The Saints of Korea

The Saints of Korea

Catholicism came to Korea almost to­tally by lay evangelization. Because of the secrecy involved, it is impos­sible to date its origin with any preci­sion. It may have started in the early 17th century. For centuries, Korea was closed to outside influences, and all contact with foreigners was for­bidden. Evangelization was difficult. No missionaries went to Korea. Ko­rea refused all contact with the out­side world except for an annual journey to Beijing, China, to pay taxes. It was here that educated Koreans, hungry to learn about the outside world, obtained Catholic literature and began to study. From these small beginnings, a home church grew.

A strong Catholic community flourished in Korea under lay leadership before and after missionary priests arrived in the early 19th century and introduced them to the sacraments. However, Korean Catholics continued to practice their faith secretly, knowing they might be killed if they were discovered. Catholicism was seen as a threat to the state ideology of Confucianism and during this cen­tury, over ten thousand Korean Catholics were executed with great cruelty and many others perished. It wasn’t until 1883 that religious freedom finally came to Korea.

In 1984, Pope John Paul II canonized 103 of these Korean martyrs in Seoul, South Korea. Speaking at the canonization, the first ever to take place outside of Rome, our late pontiff said:

The Korean Church is unique because it was founded entirely by laypeople. This fledgling Church, so young and yet so strong in faith, withstood wave after wave of fierce persecution. Thus, in less than a century, it could boast of 10,000 martyrs. The death of these many martyrs became the leaven of the Church and led to today’s splendid flowering of the Church in Korea. Even today their undying spirit sustains the Christians of the Church of Silence in the north of this tragically divided land.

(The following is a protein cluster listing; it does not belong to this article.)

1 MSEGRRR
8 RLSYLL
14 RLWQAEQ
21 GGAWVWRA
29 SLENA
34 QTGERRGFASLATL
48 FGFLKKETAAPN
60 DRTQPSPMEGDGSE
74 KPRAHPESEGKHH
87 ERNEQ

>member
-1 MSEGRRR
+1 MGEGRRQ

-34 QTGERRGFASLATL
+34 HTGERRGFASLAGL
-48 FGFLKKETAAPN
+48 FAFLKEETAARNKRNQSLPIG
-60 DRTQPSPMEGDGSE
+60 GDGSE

Most prominent among these saints are St. Andrew Kim Taegon, the first native Korean priest, and St. Paul Chong Hasang, an heroic Catholic lay leader. In St. Andrew Kim Taegon’s last letter to his parish as he awaited martyrdom by torture and beheading, he wrote:

My dear brothers and sisters, know this: Our Lord Jesus Christ upon descending into the world took innumerable pains upon and constituted the holy Church through his own passion and increases it through the passion of its faithful...

It is the passion of Korean Catholics that causes the Church to flourish in South Korea today, and to persevere in North Korea where it remains a secret, under­ground church. The feast day for these magnificent stewards of the Catholic faith is September 20.

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